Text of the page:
Buying A Property Subject To The Sale Of Your Own
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If you are in the market for a new home but have yet to sell your existing property, you may be wondering if it is possible and how to go about such a transaction.
Many home buyers choose to put in an offer on a property before selling their home. There are lots of reasons why someone would choose to buy before they sell, including locking in interest rates, seeing their dream home come up for sale, needing more space due to a growing family, or moving for a new job.
If you have to buy before you sell, there are some ways of manoeuvring the transaction to work in your favour. Here’s what you need to know about buying a property subject to the sale of your own.
What are the pros and cons of buying subject to sale?
Buying a property before you sell means you can plan for the move and if all lines up, avoid having to move twice or rent elsewhere before you move into your new purchase. This is a huge pro as it saves time, money and energy ordinarily spent moving.
Aside from the pressure of having to sell your property before you settle on your purchase, the biggest con to buying subject to the sale of your property is that you may not seem like the ideal buyer when the vendor is comparing your offer with those who can settle without conditions.
If you must buy before you sell, there are a few ways to look more appealing to a seller. If you can afford to, make a generous offer that sets you apart from a buyer who is offering less but does not need to use a ‘subject to completion of sale’ clause.
If you cannot afford to blow others’ offers out of the water, you may need to offer more security to the seller by specifying in the contract certain dates by which you must have sold and settled on your property. It can be written into the contract that if you do not sell your home by the specified date either party may terminate the contract, which will reassure the seller you are serious about trying to sell your home to fund the purchase of their property.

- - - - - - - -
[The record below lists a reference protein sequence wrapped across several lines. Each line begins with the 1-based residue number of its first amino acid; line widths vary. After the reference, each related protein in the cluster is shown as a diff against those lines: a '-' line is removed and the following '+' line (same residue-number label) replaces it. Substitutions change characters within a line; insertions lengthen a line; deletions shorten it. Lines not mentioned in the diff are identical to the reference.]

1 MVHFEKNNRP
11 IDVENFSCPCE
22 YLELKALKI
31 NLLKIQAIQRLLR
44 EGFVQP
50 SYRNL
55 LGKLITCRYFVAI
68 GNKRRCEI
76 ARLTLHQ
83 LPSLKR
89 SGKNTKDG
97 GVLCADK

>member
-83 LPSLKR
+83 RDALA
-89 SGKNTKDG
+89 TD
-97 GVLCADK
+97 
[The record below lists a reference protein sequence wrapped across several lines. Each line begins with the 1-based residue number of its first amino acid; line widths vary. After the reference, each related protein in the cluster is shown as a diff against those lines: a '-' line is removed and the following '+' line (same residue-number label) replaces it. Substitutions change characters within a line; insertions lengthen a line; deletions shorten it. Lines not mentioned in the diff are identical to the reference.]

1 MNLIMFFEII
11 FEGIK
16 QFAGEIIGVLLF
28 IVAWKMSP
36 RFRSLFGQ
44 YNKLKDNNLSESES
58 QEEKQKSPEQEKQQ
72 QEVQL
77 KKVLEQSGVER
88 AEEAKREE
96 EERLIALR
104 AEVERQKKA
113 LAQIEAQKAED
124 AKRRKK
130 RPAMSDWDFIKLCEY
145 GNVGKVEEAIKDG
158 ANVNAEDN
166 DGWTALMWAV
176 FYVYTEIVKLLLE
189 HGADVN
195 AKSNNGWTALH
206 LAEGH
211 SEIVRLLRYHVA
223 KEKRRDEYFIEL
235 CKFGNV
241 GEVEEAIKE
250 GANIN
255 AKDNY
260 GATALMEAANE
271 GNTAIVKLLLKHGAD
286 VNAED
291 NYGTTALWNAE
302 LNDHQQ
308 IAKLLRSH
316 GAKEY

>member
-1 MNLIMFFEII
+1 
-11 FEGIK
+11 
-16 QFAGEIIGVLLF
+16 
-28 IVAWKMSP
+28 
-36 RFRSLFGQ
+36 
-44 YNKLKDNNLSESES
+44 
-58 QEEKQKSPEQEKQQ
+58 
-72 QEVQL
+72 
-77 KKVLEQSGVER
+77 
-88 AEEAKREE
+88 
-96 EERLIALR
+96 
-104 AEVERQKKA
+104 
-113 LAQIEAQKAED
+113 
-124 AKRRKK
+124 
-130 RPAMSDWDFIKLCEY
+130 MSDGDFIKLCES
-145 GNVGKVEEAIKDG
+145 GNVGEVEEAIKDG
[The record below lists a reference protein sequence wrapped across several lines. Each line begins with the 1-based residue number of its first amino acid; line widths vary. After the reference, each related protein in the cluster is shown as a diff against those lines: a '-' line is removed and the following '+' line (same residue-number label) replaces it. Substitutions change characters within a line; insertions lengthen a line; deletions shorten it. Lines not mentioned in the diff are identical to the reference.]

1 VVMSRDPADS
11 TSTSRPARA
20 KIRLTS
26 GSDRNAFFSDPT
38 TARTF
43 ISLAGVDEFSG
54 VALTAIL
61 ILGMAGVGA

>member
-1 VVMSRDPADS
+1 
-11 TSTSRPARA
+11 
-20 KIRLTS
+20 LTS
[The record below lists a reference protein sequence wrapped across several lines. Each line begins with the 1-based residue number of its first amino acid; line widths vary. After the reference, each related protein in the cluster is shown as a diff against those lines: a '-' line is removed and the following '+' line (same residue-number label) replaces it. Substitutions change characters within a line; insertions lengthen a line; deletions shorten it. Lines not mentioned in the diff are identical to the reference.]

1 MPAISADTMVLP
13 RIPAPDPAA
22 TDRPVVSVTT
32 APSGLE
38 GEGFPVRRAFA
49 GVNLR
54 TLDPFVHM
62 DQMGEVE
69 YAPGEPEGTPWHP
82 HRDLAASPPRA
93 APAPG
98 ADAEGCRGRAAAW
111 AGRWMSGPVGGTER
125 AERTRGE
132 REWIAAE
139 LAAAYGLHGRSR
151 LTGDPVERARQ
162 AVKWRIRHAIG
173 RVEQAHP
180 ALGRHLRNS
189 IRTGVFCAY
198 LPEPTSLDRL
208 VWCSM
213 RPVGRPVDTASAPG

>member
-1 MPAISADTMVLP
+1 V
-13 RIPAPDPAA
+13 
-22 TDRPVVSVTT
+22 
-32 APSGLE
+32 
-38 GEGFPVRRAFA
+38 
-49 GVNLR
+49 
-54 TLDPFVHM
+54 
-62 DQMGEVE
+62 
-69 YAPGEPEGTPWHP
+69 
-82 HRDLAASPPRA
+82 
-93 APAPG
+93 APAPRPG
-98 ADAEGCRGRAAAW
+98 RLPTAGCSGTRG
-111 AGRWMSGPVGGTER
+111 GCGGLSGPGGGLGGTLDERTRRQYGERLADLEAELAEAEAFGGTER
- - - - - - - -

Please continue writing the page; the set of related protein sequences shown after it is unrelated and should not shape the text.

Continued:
Subject to completion of sale clause
The inclusion of a ‘subject to completion of sale’ condition is essential for homeowners who want to buy before they sell. This clause indicates that the vendor has agreed not to settle on the property unless or until the buyer’s property sells.
As a buyer, a ‘subject to completion of sale’ clause affords an added protection that means funds for the new property will not be required until the buyer’s existing property is sold, and the proceeds of that sale can be put towards the new purchase.
Seek a long settlement
If you need another alternative to buying subject to sale or renting between the time you sell and buy, you could request a long settlement period from the vendor of your new property and match the settlement date with your sale.
A settlement period of three or four months is usually enough time to ensure a simultaneous settlement, but if the dates do not match up perfectly, your solicitor or conveyancer may be able to negotiate the date on your behalf.
What are your options if you cannot sell your home after agreeing to buy another property?
If your property has not sold in time to raise the funds for settlement on your purchase, you may be required to take out a bridging loan. A bridging loan is a short-term loan provided by a lender contingent upon the fact the funds required for the purchase of your new property will be available shortly because settlement on your sale is imminent. This option works well if you are not able to seek a long settlement or you have not been able to achieve a simultaneous settlement. Bridging loans are typically interest-only and they usually attract a much higher interest rate than regular home loans.